Christmas carols: Gaudete!
"Gaudete!" (lit. "Rejoice!") was published in 1582 as part of the collection Piae Cantiones. (However, this source gives only the music for the refrain; the music used for the verses dates from an early 15th century source.) The text of the refrain means "Rejoice! Rejoice! Christ is born of the Virgin Mary; rejoice!" The verses celebrate God made man and include a reference to the gate of Ezekiel, a metaphor for the Virgin Mary. (She's worth a lot of metaphors, apparently.)
The text and music of the refrain have been criticized for being poorly matched — the first "Gaudete!" has the second and third syllables stressed, while the second "Gaudete!" lacks a stress on the first syllable (which is where it should properly be) — so other words are sometimes paired with this tune. Nonetheless, the original version remains quite popular.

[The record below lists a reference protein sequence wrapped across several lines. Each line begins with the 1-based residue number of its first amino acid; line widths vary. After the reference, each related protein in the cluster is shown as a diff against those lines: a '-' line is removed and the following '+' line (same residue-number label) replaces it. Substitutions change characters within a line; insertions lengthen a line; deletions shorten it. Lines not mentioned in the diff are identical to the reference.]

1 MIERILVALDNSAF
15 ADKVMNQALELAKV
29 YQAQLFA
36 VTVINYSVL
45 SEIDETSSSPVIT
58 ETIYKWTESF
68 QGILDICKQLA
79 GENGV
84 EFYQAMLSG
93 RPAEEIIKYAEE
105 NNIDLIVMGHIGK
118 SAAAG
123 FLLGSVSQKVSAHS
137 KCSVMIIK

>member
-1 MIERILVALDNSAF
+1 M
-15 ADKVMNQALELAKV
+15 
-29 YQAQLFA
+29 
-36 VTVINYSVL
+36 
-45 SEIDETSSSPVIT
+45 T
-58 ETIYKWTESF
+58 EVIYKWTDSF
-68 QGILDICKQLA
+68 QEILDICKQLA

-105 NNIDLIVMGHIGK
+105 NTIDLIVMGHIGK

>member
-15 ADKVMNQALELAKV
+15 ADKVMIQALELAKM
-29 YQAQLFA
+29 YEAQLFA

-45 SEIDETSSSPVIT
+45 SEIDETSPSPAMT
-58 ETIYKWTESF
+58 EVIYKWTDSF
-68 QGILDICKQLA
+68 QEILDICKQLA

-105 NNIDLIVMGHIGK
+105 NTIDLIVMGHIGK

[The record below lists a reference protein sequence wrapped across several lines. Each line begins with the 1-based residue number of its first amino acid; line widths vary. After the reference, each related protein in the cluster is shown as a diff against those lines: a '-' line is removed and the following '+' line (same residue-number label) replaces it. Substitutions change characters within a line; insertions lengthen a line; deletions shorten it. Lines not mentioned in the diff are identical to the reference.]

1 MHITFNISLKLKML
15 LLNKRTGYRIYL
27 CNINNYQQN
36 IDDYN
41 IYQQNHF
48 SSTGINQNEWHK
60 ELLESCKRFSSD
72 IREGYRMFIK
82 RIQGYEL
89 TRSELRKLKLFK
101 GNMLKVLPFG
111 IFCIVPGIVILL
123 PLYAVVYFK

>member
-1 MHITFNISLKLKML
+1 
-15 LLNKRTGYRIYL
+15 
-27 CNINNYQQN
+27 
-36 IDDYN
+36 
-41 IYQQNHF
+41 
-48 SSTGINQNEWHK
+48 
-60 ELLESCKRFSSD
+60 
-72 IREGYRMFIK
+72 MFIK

Les Petits Chanteurs de Laval, 2007:
King's Singers, from their album A Little Christmas Music, 1990:
I found a video recording of the King's Singers performing this carol, but the quality was terrible, so I settled for this audio-only recording, instead.
University of Southern Mississippi, Carillon Handbell Choir, 2006:
Another audio-only version, this time instrumental.
Bonus track: Steeleye Span, 1973:
"Gaudete" was a 1973 hit single for British folk band Steeleye Span. Of course, it wasn't very representative of their other work, being that it was sung a capella and, you know, entirely in Latin. (It's got to be a bit harsh when you're best loved for being the least like yourself.)